A will may be made by any person, male or female—married or single— over twenty-one years of age, who is of sound mind. The only persons whose wills need not be witnessed are soldiers on active service and sailors at sea.
The testament must be made in ink, beginning with the name and address of the testator, the date, and the various bequests with the names of recipients. This must be written in ink, and signed by the testator in the presence of at least two witnesses, who must also sign, as having witnessed the signature of the drawer of the will. Codicils (amendments or additions tc the will, made after the drawing op ,f the original document, must Use be witnessed in the same way). Witnesses should not be beneficiaries of the will and should not be near relatives, but any executors appointed therein are competent witnesses.
The will need not be read by the witnesses, nor need they know the contents, as they are merely witnesses to the signature. If the testator is blind or an invalid, however, the will must be read over to him, or her, in the presence of the witnesses, when it is not necessary for him to sign himself, but ma}’ be signed for him, and attested by the witnesses. ~£,1 ½ a correction is necessary, there must be no erasure—the correc tion must be scored through and initialled, and the witnesses must testify to witnessing the correction.
Each folio must be signed at the foot by the drawer and the wit- nesses, and the number of the folios must be stated at the end of the document. No stamp is required.
The whole object of the testator should be to make the document as clear, unambiguous and uncompromising as possible: therefore the simpler and less technical the verbage, the better. If the testator uses a legal technicality, he should be quite certain that he is well aware of the meaning. figures relating to money should always be written out in full, and dates should be spelled out also. No contractions are advisable; even the sign ‘&’ is inadvisable ; it should- be written out fully.
Anyone over twenty-one, who is of sound mind, may be appointed an executor. A wife or husband is generally one of them, or the next of kin. It is not advisable, however, to appoint a very old poison or a bedridden one—or, indeed, anyone who is unlikely to be able to execute the duties involved. The death of a witness does not affect the validity of a will.
When a person dies without leaving a will, someone must come forward to administer the estate. Such person becomes the Administrator and the Probate Registry provides him with Letters of Administration. This power is granted to the next of kin, in the following order: wife or husband, son or daughter, children of the former, father or mother, brother or sister, grandfather or grandmother, etc. Letters of Administration are also needed in cases where an executor is not named in the will.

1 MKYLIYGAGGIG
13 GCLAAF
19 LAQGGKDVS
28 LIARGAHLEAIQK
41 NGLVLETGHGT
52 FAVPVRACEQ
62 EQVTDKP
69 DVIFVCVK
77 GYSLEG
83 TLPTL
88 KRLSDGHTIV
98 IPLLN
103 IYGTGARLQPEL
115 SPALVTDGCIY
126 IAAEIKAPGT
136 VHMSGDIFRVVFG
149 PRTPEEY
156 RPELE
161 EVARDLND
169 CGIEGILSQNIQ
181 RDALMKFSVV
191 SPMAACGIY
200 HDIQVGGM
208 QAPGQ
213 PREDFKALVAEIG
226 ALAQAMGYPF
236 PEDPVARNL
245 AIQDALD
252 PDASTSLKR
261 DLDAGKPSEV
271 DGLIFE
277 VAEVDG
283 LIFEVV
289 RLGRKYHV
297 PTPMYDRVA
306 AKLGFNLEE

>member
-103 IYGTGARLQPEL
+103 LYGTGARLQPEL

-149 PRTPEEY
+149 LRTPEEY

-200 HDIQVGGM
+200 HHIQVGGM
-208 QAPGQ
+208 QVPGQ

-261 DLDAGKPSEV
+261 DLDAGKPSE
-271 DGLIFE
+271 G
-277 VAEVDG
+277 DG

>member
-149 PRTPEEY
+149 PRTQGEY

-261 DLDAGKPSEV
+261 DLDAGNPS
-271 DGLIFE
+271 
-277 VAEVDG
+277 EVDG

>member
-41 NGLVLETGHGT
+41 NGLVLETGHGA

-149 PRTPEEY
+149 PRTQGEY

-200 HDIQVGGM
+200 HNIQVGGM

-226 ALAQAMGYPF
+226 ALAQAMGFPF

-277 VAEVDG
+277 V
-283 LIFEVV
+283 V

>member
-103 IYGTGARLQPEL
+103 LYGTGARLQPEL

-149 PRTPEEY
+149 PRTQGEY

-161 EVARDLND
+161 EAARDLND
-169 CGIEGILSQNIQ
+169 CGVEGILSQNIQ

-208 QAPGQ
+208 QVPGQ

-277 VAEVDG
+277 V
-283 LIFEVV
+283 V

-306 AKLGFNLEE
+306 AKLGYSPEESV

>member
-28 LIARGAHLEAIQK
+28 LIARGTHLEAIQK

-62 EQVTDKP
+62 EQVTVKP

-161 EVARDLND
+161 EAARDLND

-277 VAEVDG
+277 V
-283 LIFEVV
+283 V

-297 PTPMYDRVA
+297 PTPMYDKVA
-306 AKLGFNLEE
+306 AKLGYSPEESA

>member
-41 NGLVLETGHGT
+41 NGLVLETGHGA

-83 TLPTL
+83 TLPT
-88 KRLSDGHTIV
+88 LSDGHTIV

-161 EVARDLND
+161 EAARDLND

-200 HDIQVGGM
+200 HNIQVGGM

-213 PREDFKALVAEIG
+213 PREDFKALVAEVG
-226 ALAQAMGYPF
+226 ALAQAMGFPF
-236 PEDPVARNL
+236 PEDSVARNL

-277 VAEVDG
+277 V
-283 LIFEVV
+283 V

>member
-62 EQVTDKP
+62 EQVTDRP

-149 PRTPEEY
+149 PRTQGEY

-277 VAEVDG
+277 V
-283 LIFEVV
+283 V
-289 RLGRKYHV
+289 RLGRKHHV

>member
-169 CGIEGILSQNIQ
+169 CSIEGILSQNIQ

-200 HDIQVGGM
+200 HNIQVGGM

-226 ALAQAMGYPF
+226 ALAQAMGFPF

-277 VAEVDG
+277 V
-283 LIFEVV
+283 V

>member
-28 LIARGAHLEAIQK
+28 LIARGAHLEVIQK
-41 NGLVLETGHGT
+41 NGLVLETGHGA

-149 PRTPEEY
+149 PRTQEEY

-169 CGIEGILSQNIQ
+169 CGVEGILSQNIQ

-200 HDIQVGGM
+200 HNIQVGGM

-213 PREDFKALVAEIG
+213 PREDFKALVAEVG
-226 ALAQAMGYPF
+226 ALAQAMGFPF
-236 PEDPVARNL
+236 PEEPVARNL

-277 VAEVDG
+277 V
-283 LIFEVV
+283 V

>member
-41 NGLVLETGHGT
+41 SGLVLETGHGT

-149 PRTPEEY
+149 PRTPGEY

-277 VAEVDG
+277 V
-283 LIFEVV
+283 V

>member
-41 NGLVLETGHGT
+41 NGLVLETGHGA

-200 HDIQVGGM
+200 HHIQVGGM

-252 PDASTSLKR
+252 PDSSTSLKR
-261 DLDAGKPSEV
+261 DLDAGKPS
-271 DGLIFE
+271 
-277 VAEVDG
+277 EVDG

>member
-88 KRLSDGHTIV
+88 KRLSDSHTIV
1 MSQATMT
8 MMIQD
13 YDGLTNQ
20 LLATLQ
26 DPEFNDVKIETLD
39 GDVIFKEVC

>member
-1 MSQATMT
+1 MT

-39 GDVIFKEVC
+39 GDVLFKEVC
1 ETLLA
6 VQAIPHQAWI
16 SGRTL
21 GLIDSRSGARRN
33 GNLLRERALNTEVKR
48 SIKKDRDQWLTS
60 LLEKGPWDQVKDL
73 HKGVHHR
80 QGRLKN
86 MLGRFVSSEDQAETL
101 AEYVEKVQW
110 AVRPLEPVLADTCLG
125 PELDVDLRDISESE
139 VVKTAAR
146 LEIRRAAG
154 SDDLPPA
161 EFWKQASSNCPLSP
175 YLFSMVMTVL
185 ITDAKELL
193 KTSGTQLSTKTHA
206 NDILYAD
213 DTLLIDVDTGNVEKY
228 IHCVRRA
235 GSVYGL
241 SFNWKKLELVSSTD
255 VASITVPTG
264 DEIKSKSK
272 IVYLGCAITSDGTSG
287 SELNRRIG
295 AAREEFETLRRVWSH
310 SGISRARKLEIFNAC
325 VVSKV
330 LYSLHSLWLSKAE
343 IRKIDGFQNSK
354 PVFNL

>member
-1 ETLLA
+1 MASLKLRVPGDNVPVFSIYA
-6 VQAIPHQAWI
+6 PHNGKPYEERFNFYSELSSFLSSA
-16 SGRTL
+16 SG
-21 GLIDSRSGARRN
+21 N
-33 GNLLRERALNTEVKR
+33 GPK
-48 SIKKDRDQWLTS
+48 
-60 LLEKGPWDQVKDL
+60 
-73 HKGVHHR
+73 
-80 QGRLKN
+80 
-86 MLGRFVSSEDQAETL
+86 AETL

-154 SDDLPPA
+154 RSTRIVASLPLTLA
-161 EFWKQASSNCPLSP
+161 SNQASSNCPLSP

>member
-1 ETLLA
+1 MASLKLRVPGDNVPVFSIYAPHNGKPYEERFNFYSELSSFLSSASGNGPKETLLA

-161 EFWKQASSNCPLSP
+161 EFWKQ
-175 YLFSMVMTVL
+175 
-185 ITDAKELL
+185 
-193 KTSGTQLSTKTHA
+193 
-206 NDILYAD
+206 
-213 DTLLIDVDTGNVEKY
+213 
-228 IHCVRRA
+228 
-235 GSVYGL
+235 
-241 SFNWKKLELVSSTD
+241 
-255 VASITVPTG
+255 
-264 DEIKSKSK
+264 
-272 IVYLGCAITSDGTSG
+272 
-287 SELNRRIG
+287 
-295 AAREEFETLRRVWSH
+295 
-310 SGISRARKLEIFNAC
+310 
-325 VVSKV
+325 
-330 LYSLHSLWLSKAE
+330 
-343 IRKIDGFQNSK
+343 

The father and mother take, in equal shares absolutely, the property of a son who dies unmarried and intestate.
Where a husband or wife dies intestate without issue, the husband or wife takes everything; if there are children, then the husband or wife takes the furniture absolutely and £1,000 net and a life interest in half the rest. The residue of the property is held on statutory trusts for the children. 162
A nuncupative will is legally described as follows: ‘A devise expressed verbally before two witnesses and then committed to writing.’’ This kind of will is generally only advisable for the personal property of soldiers and sailors on active service.
When a testator dies, an executor proves the will and applies to Somerset House, or elsewhere, for Probate. The authorities look into the conditions of the will and, when satisfied that all is in order, grant Probate on payment of the correct Death Duties.
Persons desiring to consult (‘search’) wills, may do so by applying to Somerset House (Principal Probate Registry), and giving the full name of the deceased and date of death. The searcher will then be directed to the appropriate calendar of wills, which he will turn up, and having located the entry, will copy same on to a requisition, pay the fee of one shilling, and the will is then forthcoming for exam ination. If a copy is required, it will be supplied at the rate of sixpence per folio of ninety words. If a certified copy is desired, this will be supplied at the rate of ninepence per folio, or one shilling (if stamped) in addition. A certified copy of a will duly stamped may be cited as evidence in a court of law.
Will searches for literary or genealogical purposes may be made gratis, provided a reader’s ticket is obtained, and such searches confined to wills of a hundred years or over.